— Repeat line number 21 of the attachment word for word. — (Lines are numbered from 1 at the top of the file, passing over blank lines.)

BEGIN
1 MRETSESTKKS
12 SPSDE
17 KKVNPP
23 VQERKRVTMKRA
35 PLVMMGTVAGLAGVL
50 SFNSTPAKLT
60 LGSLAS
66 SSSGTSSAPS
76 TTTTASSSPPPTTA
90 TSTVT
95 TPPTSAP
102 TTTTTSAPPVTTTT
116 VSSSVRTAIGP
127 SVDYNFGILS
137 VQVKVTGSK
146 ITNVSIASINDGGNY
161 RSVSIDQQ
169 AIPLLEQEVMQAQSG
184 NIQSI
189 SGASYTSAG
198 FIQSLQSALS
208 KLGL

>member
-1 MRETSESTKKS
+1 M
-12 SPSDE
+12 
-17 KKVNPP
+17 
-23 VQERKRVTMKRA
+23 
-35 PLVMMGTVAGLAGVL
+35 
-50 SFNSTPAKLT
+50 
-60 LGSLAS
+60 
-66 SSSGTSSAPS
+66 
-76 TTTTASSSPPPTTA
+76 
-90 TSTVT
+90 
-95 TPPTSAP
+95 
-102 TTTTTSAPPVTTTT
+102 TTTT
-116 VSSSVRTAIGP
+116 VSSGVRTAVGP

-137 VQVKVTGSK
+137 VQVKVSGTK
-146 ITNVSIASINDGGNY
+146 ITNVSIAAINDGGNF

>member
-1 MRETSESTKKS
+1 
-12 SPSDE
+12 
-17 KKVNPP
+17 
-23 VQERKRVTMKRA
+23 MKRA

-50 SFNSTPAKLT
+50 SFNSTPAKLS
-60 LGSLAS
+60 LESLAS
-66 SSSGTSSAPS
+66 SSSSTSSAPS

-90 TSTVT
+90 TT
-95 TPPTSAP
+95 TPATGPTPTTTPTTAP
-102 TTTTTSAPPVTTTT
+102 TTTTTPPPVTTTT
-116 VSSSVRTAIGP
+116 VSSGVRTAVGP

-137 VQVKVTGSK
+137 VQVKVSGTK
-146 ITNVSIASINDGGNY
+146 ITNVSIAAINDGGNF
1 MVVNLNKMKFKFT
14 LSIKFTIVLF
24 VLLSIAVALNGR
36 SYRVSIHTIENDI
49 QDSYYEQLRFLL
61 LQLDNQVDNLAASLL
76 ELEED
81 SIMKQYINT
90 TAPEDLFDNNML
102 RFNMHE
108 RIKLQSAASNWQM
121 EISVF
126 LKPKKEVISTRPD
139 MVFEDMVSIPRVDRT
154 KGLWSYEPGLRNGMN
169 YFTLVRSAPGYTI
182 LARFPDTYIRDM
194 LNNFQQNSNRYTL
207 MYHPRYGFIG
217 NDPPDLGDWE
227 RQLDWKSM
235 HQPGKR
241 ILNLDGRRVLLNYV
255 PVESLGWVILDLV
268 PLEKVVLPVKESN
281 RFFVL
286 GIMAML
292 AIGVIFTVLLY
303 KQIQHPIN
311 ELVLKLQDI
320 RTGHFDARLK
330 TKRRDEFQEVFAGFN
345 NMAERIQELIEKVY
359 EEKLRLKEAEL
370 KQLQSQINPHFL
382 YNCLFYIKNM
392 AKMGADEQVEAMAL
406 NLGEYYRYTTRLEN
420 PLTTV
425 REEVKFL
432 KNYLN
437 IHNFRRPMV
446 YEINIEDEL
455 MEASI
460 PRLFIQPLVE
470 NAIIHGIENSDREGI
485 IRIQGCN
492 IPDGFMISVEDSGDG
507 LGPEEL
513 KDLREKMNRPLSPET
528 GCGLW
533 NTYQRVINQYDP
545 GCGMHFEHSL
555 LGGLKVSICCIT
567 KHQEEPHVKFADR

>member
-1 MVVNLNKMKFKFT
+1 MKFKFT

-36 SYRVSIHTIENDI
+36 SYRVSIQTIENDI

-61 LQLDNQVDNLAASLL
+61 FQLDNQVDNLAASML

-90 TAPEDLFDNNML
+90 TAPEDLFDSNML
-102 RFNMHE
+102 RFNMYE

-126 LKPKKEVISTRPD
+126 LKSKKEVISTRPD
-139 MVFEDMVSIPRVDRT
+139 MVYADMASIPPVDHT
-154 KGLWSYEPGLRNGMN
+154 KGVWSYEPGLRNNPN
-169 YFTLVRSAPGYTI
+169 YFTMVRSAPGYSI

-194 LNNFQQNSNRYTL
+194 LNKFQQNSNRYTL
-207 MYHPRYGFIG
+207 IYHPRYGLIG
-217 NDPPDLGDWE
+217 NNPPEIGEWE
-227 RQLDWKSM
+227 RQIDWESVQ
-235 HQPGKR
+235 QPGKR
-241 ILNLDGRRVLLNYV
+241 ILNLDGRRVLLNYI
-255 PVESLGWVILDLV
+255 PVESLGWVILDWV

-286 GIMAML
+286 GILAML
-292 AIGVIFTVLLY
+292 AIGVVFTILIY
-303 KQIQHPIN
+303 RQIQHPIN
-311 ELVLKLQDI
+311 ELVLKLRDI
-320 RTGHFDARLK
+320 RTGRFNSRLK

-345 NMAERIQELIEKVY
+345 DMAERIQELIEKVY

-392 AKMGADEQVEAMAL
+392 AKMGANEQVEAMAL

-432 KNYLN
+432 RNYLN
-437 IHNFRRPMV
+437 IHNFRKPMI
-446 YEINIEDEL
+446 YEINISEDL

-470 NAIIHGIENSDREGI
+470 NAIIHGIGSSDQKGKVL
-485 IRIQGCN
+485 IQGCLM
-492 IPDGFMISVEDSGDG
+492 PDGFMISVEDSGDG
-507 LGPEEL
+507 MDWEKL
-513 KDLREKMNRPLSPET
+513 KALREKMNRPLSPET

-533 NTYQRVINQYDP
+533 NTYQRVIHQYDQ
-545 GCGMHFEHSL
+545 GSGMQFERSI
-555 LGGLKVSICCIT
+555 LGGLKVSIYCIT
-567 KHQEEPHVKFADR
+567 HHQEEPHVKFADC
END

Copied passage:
198 FIQSLQSALS